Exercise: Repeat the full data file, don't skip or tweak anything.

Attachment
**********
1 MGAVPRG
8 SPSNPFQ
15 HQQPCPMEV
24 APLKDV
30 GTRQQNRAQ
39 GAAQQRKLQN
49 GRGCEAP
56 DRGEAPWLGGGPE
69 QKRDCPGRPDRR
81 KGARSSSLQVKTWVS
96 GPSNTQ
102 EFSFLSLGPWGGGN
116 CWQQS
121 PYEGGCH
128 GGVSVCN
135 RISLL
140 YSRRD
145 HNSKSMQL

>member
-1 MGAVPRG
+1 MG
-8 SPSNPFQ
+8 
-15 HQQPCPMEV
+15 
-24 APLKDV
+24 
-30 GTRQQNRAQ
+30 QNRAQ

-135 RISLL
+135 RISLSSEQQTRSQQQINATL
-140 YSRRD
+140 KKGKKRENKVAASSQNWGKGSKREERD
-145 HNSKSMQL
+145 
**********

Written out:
1 MGAVPRG
8 SPSNPFQ
15 HQQPCPMEV
24 APLKDV
30 GTRQQNRAQ
39 GAAQQRKLQN
49 GRGCEAP
56 DRGEAPWLGGGPE
69 QKRDCPGRPDRR
81 KGARSSSLQVKTWVS
96 GPSNTQ
102 EFSFLSLGPWGGGN
116 CWQQS
121 PYEGGCH
128 GGVSVCN
135 RISLL
140 YSRRD
145 HNSKSMQL

>member
-1 MGAVPRG
+1 MG
-8 SPSNPFQ
+8 
-15 HQQPCPMEV
+15 
-24 APLKDV
+24 
-30 GTRQQNRAQ
+30 QNRAQ

-135 RISLL
+135 RISLSSEQQTRSQQQINATL
-140 YSRRD
+140 KKGKKRENKVAASSQNWGKGSKREERD
-145 HNSKSMQL
+145 